Not all of you, dear readers, are my true and sublime Facebook friends, although many of you are, and so perhaps some of you don’t know that there is a truly glorious meme percolating along. Basically, you compose you’re features into a disappointed frown and then, grasping onto my book, you take a selfie. Then you put it on Facebook, and hopefully tag me, and then your friends get on and say, “What gives?” “Why no smiling?” “Boy your sure don’t look happy.” Then, finally pressed, in the comments you eventually give up and explain that it’s a thing, and that the book is for angry people. And usually always someone comments and says, “Phew! I’m angry! I could used a book like that.” As you can see, a brilliant marketing campaign carefully thought out and planned by…can I blame God for this? Or someone?
It is partially my fault for putting up a picture of myself holding my own book and looking totally put out, like Meryl Streep facing down the reality of a Trump presidency, or Madonna, discovering that she’s not getting any younger. I swear, the first time I got to hold my own book and my friend snapped a picture, I was not the Least Bit disappointed. I was overwhelmed, and surprised, mostly by how fat it was. As I have already said, when you get to the line where it says, “This book is only very tiny and you will lose it,” I swear I wasn’t lying. It must have been God having some kind of sick joke. If you “let it fall lightly away” it will probably really hurt when it lands on your toe.
But for real, I’m so glad some of you are enjoying the book and telling your friends and leaving Amazon reviews. Happiness doesn’t even begin to describe it.
And I’ve been thinking about this meme–the sour expression of true enjoyment–and trying to put my finger on why it’s so wonderful, and why I love it so much. I mean, besides the obvious fact that it feeds rather than diminishes my #lifeasanarcissist. I think it must be that it’s as if there’s a tiny sliver of room for reality to break out into a usually carefully crafted, Pinterest pinned, Instagramed Christianity.
Because, truly, is the Christian life all peaches and sunshine? Aren’t there moments of real discouragement? Of looking into the future and thinking, “If Jesus doesn’t come back this instant I’m done for?” I feel like we’ve been knocked back by many waves of the power of positive thinking, of imagining that to be a good Christian with a good witness we have to be H-A-P-P-Y all. the. time. If we aren’t, our unbelieving friends won’t want to be with Jesus, which would be awful, and so we carry a brittle smile through the whole Sunday morning, hoping we won’t be the person that makes the visitor run away screaming. Or maybe I’m only talking about myself?
The thing is, life is hard, even when you’re not a Syrian refugee. No matter what you have going on there are moments where you have to face the reality of it just being tough–of people you love dying, of your car needing work, of forgetting your lunch and your gloves, of not having enough time to finish a project the way you wanted, of your flight being delayed so that you miss your connection, of wackos coming in to shoot the place up. In this life, promises Jesus, you will have trouble. You will, and so will everyone else.
But don’t worry, he says. Don’t be anxious. (What a thing to say, though. “Don’t be anxious.” Sure man. I’ll get right on that.) In everything give thanks, with prayers and supplications, let your requests be made known to God. You know. ‘Made known’ like a baby makes it known that he has had enough and it’s time to leave. The way a beggar makes it known that he is hungry and cold. Desperation is what I’m talking about. Being right at the end of your tether and crying out for help Now. I don’t know how to do that and keep my smile in tact.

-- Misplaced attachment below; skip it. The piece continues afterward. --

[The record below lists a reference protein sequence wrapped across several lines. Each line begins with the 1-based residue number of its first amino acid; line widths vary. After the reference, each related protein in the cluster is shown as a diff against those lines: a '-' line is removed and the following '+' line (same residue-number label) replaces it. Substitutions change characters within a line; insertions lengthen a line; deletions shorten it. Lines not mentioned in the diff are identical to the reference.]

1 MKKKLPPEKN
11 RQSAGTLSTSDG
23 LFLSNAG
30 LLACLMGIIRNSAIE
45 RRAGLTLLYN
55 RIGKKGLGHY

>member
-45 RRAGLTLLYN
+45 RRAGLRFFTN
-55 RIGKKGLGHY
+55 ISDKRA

But, you know, the smile is on the other side. It’s ok to smile too. The relief when you thought you were going to lose your mind and then didn’t, that’s worth a big grin. Joy and happiness are definitely in the mix. It’s not like Christians have to be dour either, reminding everyone all the time how evil it all is.
Reality is truly a good way to go–not lying, neither about the difficulties, nor the triumphs. But that is so hard out there in the Facebook world where throngs can scroll by and either smack you with a thumbs up, or not say anything, which is usually worse. We get to judge each other instantly, and comment. It’s a dangerous space, social media, to be “real” or my favorite, “authentic”. (That’s a joke, I hate that word.)
That’s why I’ve created some various rituals to insulate myself from the continual stream of my own emotion and everyone else’s. Like, I don’t share articles I haven’t myself written, on Facebook, much. I gather them carefully all week, and read them, and then link them in my Monday links. It helps me to tot them up and review the fact that I Did read Something. And I’ve been trying to leave my phone on Matt’s desk while I’m doing school, so that I won’t even know when someone is trying to reach me. Although, for real, I keep actually not doing this one. And, when I wake up at 3am, I’ve been trying to count backwards from a million, rather than scrolling through Twitter. You’d think I’d get right back to sleep but it doesn’t really work.
I’ve come to the conclusion that, like in every other realm of life, it is possible to be a Christian and be on Facebook and Twitter. It’s possible even to be a good Christian. Even when the opportunities for downfall are ever present, and the memes are never ending, it could be that, in my flesh, with my shiny screen and my tiny keyboard, I will yet see God. Him, and not another.